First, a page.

At a Glance - January 17

Bias Crimes/Hudson County: Pastor’s Home in Bayonne Vandalized With Anti-Muslim Graffiti

A pastor’s home in Bayonne was vandalized with anti-Muslim graffiti over the weekend of January 7-8, according to news media reporting. Graffiti was spray-painted directly underneath signs in a window of the home of the pastor of Grace Bible Fellowship. The signs express opposition to a proposed mosque in Bayonne (see photo). According to a television newscast, a brick was also thrown through the window a few days later. The pastor said he believes the slogans were painted on his house, as well as on a road and in the snow nearby, because of the signs in the windows.

This is the second recent instance of anti-Muslim graffiti in Bayonne. In October, anti-Muslim graffiti and “Donald Trump” were spray-painted on a Catholic church where local Muslims were renting space. In that case, Jonathan Hussey, age 20, of Bayonne, pleaded guilty to criminal mischief. In a plea bargain, more serious charges were dropped and Hussey wrote letters of apology to the pastor of the church and to the administrator of the Muslim community center. Hussey was sentenced this month to 12 months probation.


Orlando Update: Shooter’s Wife Arrested in Connection With the Nightclub Attack

The FBI’s San Francisco office announced on January 16 that the wife of Omar Mateen, the shooter who attacked a nightclub in Orlando last June, has been arrested in Rodeo, California, near San Francisco, on federal charges filed in the Middle District of Florida. Noor Salman has been charged with obstruction of justice and aiding and abetting by providing material support to a terrorist organization, according to federal law enforcement officials and a statement by Orlando Police Chief John Mina. She will make her initial appearance at the federal court in Oakland, California, on January 17.


Iraqi Forces Advance Against ISIS in Mosul; Baghdadi Says Foreign Fighters Should Conduct Suicide Attacks

After an extremely slow start from October to late December, Iraq’s campaign to recapture Mosul—the last major city in Iraq under the control of the Islamic State of Iraq and Syria (ISIS)—has accelerated, and Iraqi forces have retaken most of the eastern half of the city and advanced to the eastern bank of the Tigris River. The faster pace of operations is largely due to advisers from the US-led coalition being more actively involved with the Iraqi units, and improved coordination between the elite Counterterrorism Service (CTS) forces, Iraqi army units, and the Federal Police.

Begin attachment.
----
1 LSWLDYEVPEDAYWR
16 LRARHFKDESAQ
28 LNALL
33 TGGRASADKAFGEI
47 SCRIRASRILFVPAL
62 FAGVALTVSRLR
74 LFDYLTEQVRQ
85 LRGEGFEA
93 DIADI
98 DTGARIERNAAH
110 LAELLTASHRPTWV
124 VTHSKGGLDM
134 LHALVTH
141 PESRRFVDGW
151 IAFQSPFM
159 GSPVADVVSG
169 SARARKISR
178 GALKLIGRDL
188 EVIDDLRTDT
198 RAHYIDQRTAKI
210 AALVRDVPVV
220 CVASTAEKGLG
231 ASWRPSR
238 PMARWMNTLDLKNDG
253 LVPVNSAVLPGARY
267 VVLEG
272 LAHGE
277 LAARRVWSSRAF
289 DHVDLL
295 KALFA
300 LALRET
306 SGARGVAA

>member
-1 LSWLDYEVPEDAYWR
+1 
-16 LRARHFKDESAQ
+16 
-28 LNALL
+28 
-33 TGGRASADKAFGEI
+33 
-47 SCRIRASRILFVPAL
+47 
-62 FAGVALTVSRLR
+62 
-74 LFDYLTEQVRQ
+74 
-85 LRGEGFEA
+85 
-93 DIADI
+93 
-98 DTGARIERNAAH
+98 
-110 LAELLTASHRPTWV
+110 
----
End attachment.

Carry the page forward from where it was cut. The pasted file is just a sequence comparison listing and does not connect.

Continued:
Last weekend, CTS units (see photo) drove ISIS fighters out of the University of Mosul campus, which the group had been using as a supply base, and continued to fight their way toward the Tigris River. Most of the ISIS forces in those neighborhoods fled into western Mosul. ISIS attacked the advancing Iraqi forces with six suicide car bombs, but these cars were not armored, as the ISIS car bombs had been earlier in the Mosul campaign, and they were easily picked off by Iraqi tanks.

Iraqi forces now control the eastern approaches to three of the five bridges in Mosul, and Iraqi commanders expect to reach the other two in a few days. The bridges have been damaged by US-led coalition airstrikes.

Iraqi forces will likely face intense resistance when they advance into western Mosul. News media outlets, including IraqNews.com, report that ISIS leader Abu Bakr al-Baghdadi has told foreign fighters to choose between conducting suicide attacks against advancing Iraqi forces in Mosul, for which they will receive a heavenly reward, or else returning to their home countries. These reports also state that as ISIS fighters have lost ground in Mosul during the past two weeks, there have been recurring reports of division and infighting among the group’s senior leaders.


For more information, please contact NJOHSP's Analysis Bureau at analysis@njohsp.gov or 609-584-4000.